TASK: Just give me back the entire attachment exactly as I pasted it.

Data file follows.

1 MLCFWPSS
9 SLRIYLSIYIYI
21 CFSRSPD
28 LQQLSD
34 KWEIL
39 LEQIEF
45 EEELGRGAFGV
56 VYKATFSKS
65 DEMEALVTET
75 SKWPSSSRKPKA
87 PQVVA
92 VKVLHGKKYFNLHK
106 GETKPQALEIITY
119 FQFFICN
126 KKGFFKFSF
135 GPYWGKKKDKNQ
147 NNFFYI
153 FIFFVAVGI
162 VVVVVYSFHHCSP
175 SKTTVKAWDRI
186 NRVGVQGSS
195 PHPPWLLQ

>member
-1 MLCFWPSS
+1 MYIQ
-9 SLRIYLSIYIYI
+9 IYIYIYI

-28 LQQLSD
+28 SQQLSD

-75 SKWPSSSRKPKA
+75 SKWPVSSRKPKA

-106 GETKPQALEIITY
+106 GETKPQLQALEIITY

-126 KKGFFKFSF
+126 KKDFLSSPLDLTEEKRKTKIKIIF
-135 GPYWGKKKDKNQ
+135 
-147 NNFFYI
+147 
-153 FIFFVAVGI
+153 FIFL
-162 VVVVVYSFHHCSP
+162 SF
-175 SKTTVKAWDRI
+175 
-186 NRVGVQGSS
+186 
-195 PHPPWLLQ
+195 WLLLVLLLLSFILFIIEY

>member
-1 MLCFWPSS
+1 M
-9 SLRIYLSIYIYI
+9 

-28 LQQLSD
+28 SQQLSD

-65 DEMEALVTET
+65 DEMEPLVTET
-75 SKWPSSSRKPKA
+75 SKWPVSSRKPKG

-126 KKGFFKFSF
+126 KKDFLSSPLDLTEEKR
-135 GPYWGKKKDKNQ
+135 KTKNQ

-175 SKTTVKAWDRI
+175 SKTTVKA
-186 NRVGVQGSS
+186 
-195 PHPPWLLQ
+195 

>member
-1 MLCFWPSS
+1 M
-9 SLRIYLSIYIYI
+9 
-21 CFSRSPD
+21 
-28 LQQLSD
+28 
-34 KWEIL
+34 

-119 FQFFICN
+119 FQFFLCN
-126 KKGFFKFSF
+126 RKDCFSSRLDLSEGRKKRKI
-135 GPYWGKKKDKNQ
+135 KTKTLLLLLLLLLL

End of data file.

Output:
1 MLCFWPSS
9 SLRIYLSIYIYI
21 CFSRSPD
28 LQQLSD
34 KWEIL
39 LEQIEF
45 EEELGRGAFGV
56 VYKATFSKS
65 DEMEALVTET
75 SKWPSSSRKPKA
87 PQVVA
92 VKVLHGKKYFNLHK
106 GETKPQALEIITY
119 FQFFICN
126 KKGFFKFSF
135 GPYWGKKKDKNQ
147 NNFFYI
153 FIFFVAVGI
162 VVVVVYSFHHCSP
175 SKTTVKAWDRI
186 NRVGVQGSS
195 PHPPWLLQ

>member
-1 MLCFWPSS
+1 MYIQ
-9 SLRIYLSIYIYI
+9 IYIYIYI

-28 LQQLSD
+28 SQQLSD

-75 SKWPSSSRKPKA
+75 SKWPVSSRKPKA

-106 GETKPQALEIITY
+106 GETKPQLQALEIITY

-126 KKGFFKFSF
+126 KKDFLSSPLDLTEEKRKTKIKIIF
-135 GPYWGKKKDKNQ
+135 
-147 NNFFYI
+147 
-153 FIFFVAVGI
+153 FIFL
-162 VVVVVYSFHHCSP
+162 SF
-175 SKTTVKAWDRI
+175 
-186 NRVGVQGSS
+186 
-195 PHPPWLLQ
+195 WLLLVLLLLSFILFIIEY

>member
-1 MLCFWPSS
+1 M
-9 SLRIYLSIYIYI
+9 

-28 LQQLSD
+28 SQQLSD

-65 DEMEALVTET
+65 DEMEPLVTET
-75 SKWPSSSRKPKA
+75 SKWPVSSRKPKG

-126 KKGFFKFSF
+126 KKDFLSSPLDLTEEKR
-135 GPYWGKKKDKNQ
+135 KTKNQ

-175 SKTTVKAWDRI
+175 SKTTVKA
-186 NRVGVQGSS
+186 
-195 PHPPWLLQ
+195 

>member
-1 MLCFWPSS
+1 M
-9 SLRIYLSIYIYI
+9 
-21 CFSRSPD
+21 
-28 LQQLSD
+28 
-34 KWEIL
+34 

-119 FQFFICN
+119 FQFFLCN
-126 KKGFFKFSF
+126 RKDCFSSRLDLSEGRKKRKI
-135 GPYWGKKKDKNQ
+135 KTKTLLLLLLLLLL